02/05/2016 04:55 EST | Updated 02/05/2017 05:12 EST

These 'Romantic' Gestures In Media Can Be Abusive In Real Life

Angry wife refusing a flowers for apology
KatarzynaBialasiewicz via Getty Images
Angry wife refusing a flowers for apology

I just read a very interesting article about a recent study by Dr. Julia Lippman from the University of Michigan. The study demonstrates that watching people engaging in stalking behaviour in romantic comedies causes viewers to see this type of behaviour as acceptable.

The outcome of the study wasn't surprising to me, as I've been thinking and writing about the damaging effects of certain media portrayals for the past several years. What I've observed is that the movies and TV often misrepresent how healthy relationships ought to unfold.

On TV and in the movies, we see men and women exhibiting terrible behaviours, but the characters on the receiving end most often react as though these actions were reasonable and acceptable, giving the viewing audience the wrong message about how to go about their own relationships.

There are six behaviours I've observed on TV and in the movies that ought to cause a person in real life to be concerned, and perhaps even run away.

In the movies, however, these creepy, scary or abusive behaviours end up being viewed as indications of romantic ardour or the charming quirks of an otherwise loving partner, and the couple invariably gets together, living happily ever after.

Romantic comedies are normalizing abusive and unacceptable behaviours and fostering a culture in which people are supposed to accept the unacceptable from a potential, actual or past romantic partner.

This study by Dr. Lippman confirms that romantic comedies are giving us a distorted and dangerous idea of how we should carry on our relationships.

Here are the six completely inappropriate behaviours that are portrayed in the media as perfectly acceptable, even romantic.

1. Predatory behaviour early on

In the movies or on TV, when a relative stranger finds out where the other person lives or works, and then drops off presents or shows up unexpectedly, it's presented as a romantic gesture.

In real life, this is predatory behaviour -- the hunter pursuing their prey -- and a sign that the relationship may become abusive.

2. Boundary violations

When we observe people violating someone's boundaries on the big or small screen, we're told at the same time that in fact these actions are romantic. One good example of this is not taking "no" for an answer.

In the movies or on TV, ignoring a "no" is seen as a sign of romantic devotion. In real life, when we tell someone to leave us alone and they don't respect our wishes, they're violating our boundaries and letting us know that they'll likely never take "no" for an answer from us.

3. Stalking

In the movies and on TV, the end of a relationship isn't seen as a finite ending, but rather an opportunity to convince the other person that they've made a mistake and that they should get back together with the other person. In real life, stalking an ex is abusive, disrespectful, threatening and illegal.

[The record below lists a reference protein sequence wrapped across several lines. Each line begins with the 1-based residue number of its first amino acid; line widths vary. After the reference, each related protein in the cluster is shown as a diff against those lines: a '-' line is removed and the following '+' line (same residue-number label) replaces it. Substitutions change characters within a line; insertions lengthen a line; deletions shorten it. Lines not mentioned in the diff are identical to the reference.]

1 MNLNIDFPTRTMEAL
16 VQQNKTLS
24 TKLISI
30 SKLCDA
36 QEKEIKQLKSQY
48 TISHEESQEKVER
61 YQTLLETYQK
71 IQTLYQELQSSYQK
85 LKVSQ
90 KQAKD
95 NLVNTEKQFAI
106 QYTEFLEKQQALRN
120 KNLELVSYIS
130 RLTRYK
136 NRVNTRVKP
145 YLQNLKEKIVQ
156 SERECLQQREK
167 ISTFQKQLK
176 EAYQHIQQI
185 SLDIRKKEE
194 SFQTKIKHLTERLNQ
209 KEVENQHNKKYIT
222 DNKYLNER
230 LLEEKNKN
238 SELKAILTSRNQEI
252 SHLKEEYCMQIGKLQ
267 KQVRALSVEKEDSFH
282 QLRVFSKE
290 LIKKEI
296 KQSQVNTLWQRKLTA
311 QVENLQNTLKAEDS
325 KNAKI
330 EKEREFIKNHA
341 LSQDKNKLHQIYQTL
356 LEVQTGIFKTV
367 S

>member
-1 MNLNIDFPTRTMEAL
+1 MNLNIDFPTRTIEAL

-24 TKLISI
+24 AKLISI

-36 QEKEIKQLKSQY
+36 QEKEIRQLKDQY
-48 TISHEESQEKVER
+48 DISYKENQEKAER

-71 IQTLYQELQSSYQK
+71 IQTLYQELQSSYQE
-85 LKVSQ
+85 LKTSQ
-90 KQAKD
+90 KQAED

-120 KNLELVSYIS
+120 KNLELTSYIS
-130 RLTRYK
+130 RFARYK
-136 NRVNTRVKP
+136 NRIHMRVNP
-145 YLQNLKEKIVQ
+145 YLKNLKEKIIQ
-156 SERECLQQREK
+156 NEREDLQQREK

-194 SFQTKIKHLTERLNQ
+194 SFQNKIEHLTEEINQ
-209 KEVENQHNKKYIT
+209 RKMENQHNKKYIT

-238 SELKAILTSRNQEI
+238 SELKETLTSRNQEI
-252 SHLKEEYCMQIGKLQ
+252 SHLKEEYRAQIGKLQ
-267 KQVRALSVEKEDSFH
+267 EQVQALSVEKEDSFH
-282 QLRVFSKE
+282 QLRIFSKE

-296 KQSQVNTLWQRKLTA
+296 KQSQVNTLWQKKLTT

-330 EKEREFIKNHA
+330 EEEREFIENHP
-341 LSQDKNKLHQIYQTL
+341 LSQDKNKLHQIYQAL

4. Hyper-sexual behaviour

On-screen, the big come-on is a sign of a tremendous passion that will be the basis for an enduring love affair.

In real life, one person's intensely sexual behaviour toward someone they don't really know is a sign that their priorities are skewed firmly toward the physical, and that a real relationship is exceedingly unlikely.

5. Hurtful behaviour

On-screen, people engage in behaviour that's rude, mean, nasty, critical or controlling, and the person on the receiving end almost always forgives and forgets. The hurtful person then suddenly changes their ways and becomes kind, thoughtful and respectful, and the relationship proceeds to be loving and supportive.

In real life, someone who behaves this badly during courtship will more than likely be even more abusive once the relationship is established.

6. The silent treatment

On the big and small screen, when someone stops calling, emailing or texting and disappears for a while, this is seen as forgiveable. The couple always reconnects, the person who disappeared is forgiven and the relationship ensues without consequence.

In real life, it's always a bad sign when someone goes radio silent. Are they in fact married? Are they ambivalent about intimacy? Are they disrespectful? None of these are conducive to a positive relationship.

The bottom line is, don't believe what you see portrayed on the big or small screen. When people you are, might be or have been romantic with are behaving badly toward you, take it seriously, take care of yourself, and perhaps you'll even need to walk away.

Click here to see my new book, "Back on the Market: The Grown-up Woman's Guide to Great First Dates... and Beyond."

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Signs Your 'Charming Man' Could Become Abusive